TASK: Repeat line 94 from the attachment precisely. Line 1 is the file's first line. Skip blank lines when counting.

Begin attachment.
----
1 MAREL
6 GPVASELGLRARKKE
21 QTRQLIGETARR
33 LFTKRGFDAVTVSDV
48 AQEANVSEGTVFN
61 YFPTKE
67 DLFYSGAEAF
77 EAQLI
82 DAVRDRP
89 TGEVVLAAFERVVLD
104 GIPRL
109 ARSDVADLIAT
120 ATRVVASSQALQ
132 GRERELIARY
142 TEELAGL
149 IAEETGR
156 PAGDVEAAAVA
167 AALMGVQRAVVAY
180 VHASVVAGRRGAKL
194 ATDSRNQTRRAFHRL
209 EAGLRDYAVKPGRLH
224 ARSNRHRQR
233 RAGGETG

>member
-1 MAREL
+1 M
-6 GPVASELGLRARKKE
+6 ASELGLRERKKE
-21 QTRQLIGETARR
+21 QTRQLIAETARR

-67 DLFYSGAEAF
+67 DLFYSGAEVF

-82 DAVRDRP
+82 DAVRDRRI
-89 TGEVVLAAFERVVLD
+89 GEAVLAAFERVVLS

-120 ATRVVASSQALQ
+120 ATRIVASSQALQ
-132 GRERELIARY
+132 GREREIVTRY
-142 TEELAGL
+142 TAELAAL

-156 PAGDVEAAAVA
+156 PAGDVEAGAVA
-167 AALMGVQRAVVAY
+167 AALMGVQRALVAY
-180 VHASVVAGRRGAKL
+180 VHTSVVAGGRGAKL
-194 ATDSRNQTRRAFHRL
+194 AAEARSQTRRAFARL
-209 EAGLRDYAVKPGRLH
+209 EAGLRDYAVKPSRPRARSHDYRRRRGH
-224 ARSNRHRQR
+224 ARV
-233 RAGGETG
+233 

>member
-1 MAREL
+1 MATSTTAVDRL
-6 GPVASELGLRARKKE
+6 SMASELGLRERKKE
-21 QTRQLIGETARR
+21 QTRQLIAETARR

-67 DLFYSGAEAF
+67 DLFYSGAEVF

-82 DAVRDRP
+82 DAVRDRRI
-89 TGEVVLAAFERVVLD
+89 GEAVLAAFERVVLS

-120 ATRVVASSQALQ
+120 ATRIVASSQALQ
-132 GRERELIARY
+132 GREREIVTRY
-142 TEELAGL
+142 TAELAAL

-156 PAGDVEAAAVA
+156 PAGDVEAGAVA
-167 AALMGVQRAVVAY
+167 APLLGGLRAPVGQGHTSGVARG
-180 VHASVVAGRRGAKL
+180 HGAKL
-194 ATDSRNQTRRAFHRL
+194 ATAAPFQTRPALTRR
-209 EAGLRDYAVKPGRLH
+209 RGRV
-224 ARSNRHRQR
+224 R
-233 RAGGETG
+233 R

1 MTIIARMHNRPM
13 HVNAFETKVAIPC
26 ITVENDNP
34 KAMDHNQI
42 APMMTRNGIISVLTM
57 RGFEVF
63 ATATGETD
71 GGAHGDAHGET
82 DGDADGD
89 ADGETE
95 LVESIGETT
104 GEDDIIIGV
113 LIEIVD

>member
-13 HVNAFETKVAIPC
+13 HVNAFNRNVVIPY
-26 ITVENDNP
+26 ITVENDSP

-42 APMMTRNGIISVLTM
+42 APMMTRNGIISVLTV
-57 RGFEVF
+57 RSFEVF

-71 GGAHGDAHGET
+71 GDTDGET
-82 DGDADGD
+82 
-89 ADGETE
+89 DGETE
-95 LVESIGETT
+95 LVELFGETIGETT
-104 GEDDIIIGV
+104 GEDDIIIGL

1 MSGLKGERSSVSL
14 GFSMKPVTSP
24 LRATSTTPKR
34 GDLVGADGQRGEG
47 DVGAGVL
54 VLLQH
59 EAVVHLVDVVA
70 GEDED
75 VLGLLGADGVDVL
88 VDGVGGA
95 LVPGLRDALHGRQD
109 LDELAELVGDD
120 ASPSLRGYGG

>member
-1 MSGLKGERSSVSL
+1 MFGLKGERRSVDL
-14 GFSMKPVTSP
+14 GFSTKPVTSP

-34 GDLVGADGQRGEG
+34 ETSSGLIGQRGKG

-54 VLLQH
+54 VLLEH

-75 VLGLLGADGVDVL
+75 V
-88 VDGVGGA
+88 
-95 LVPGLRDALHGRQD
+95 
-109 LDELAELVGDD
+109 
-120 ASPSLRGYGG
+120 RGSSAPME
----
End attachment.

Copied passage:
42 APMMTRNGIISVLTM